Expert in finance for calculating the wacc for eastman chemical
The dividend growth model is a simple and widely used tool to estimate the value of a stock. It uses estimates of expected earnings per share (EPS) growth combined with current and future dividend payments to calculate an estimated rate of return (RE). The basic formula for the dividend growth model is RE = D1/P0 + g, where D1 represents the next year’s expected dividend payment, P0 represents the current stock price, and g represents the expected EPS growth rate over time.
The first step in using this model is to determine an accurate estimate of current dividends paid annually from the company’s financial statements. Once this number has been determined, investors can use it as a basis for estimating what next year’s dividends will be worth. By assuming that dividends will grow at the same rate as EPS growth, investors can make a reasonable prediction about what those amounts will be in future periods.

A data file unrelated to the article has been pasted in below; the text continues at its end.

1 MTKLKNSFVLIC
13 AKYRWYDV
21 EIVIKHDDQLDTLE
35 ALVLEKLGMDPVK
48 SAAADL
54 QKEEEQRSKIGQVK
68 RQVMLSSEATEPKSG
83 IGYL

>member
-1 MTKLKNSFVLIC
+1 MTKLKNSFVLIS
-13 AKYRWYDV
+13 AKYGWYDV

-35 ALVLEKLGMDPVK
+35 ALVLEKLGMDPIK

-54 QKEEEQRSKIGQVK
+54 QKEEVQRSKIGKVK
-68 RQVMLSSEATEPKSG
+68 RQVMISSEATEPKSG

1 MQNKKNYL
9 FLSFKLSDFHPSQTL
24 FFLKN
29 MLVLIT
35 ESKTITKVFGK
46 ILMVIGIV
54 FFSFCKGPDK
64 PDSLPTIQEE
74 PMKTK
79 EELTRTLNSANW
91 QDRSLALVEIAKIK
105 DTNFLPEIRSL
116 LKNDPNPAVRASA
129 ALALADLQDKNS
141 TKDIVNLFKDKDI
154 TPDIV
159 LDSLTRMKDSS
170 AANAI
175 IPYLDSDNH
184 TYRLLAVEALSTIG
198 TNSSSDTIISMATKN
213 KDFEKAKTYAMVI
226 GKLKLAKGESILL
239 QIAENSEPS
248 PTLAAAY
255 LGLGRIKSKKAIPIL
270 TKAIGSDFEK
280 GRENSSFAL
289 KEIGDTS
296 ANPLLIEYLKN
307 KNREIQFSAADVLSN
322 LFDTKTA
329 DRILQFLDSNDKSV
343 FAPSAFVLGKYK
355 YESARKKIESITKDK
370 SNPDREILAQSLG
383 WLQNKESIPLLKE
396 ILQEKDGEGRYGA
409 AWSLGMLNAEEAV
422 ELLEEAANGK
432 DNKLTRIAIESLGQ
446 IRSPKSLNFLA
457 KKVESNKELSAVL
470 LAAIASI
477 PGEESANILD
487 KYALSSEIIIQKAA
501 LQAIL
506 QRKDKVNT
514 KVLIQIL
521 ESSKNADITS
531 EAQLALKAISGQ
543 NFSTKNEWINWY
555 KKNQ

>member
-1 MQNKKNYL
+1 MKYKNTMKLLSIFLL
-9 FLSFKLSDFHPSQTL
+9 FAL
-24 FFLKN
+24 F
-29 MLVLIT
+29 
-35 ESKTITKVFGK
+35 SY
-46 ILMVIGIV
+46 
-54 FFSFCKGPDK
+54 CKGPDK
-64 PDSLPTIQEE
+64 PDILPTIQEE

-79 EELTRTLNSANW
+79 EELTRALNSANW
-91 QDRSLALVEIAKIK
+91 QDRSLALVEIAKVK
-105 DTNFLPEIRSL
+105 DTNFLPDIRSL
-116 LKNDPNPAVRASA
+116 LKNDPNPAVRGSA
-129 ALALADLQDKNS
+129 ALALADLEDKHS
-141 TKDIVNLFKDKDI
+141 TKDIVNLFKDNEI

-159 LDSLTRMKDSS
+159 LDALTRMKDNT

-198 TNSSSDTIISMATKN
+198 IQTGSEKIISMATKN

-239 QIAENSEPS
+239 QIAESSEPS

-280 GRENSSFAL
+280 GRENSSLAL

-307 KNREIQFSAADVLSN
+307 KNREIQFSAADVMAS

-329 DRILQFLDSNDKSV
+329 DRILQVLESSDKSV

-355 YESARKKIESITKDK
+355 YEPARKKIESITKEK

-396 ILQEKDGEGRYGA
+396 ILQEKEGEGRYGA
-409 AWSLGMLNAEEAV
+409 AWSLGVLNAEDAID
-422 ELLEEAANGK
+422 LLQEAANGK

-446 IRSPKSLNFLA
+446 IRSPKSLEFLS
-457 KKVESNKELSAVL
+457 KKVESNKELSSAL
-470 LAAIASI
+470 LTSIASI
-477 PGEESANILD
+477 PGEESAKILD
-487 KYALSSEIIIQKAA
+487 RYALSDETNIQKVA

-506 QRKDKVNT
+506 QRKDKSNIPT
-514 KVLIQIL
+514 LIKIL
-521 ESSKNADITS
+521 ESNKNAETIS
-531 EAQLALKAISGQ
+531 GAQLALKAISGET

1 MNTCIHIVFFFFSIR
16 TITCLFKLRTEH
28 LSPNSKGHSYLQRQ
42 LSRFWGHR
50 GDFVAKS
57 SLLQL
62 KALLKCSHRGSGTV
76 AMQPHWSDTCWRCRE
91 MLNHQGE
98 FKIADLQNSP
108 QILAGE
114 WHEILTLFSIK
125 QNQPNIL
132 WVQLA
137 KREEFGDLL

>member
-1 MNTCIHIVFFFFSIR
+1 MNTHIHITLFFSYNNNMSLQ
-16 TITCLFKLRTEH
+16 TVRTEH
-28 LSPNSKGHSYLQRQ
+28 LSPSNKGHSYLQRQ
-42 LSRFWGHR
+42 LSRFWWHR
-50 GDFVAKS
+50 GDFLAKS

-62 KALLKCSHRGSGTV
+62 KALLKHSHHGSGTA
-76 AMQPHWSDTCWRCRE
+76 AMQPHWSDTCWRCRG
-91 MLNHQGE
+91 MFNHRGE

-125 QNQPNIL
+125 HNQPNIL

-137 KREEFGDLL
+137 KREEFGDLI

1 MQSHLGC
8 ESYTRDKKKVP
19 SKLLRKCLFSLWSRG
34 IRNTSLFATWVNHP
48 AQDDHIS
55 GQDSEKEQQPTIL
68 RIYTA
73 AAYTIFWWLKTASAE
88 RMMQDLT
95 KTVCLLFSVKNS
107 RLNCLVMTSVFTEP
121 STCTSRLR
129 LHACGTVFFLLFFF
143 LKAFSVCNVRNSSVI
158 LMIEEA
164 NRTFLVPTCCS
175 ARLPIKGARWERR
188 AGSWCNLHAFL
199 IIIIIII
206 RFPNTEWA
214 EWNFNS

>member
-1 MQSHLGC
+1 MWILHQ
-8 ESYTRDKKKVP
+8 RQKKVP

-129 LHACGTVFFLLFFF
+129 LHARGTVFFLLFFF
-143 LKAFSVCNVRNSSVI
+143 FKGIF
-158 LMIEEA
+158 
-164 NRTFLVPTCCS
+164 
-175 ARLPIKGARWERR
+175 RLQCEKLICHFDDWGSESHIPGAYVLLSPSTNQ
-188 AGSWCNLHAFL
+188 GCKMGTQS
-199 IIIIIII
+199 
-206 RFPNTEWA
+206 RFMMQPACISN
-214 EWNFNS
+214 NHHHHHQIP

Using these assumptions and inputs, investors can then come up with their own estimates of RE by dividing their assumptions about future dividends by today’s stock price and adding on an estimate of EPS growth rate over time. For example, if we assume that P0 = $50, D1 = $2.50 (based on historical data), and g = 10% (assuming average EPS growth over time), then our estimated RE would be 5% (($2.50/$50)+10%).
By combining data from financial statements with estimates for future performance metrics such as earnings per share growth rates, investors can use the dividend growth model to efficiently calculate realistic expectations for returns associated with investments in particular stocks or other assets classes. In addition to providing useful insight into potential returns on investment opportunities available in markets today, understanding how this model works allows investors to think critically about their decision making process when selecting investments for their portfolios.